Over the years, I’ve spent a lot of time looking at how to be more productive. I’ve looked at more task management apps that I can remember, read about many systems and tried all sorts of different tools and techniques. The problem has always been the same. They, I assume, must work for large cohorts of people. It’s just that I’m never in those cohorts. And I think I’ve finally understood why those systems and apps don’t work for me.
A while ago, I wrote about how I came to get the job of editor for Macworld Australia. It came after many years of being a freelance contributor to the magazine. But I wasn’t the only long-term contributor. I also ensured that I maintained a good relationship with the publishers and it was the combination of relationships and experience that got me that job. But, the publisher has decided to shutter that operation and I lost a long-timer retainer client. While that hurt, the pain was short-lived.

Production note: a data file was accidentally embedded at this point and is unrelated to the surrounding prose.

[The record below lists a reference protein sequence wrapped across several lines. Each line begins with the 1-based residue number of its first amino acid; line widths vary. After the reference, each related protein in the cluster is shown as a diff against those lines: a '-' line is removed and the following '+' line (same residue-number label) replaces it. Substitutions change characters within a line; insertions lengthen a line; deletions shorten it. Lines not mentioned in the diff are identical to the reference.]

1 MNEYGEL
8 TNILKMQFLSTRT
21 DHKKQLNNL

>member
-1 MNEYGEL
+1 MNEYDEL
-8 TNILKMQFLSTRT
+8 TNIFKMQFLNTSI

The business of freelancing is hard work. I recently presented on this topic to my peers.
Some clients expect you to be able hit short deadlines even though they delay sending you important information and are clearly out of their depth when it comes to managing time and organising a project. But time wasting clients cost you money.
Freelancers need to plan for disasters. Guest writer Mark Juddery explains why from his own, very personal experience.
Freelancers can be overwhelmed by all the different tools they can use. Here’s some information to help find a path through the confusion. Here’s a presentation I recently gave on some of my favourite tools.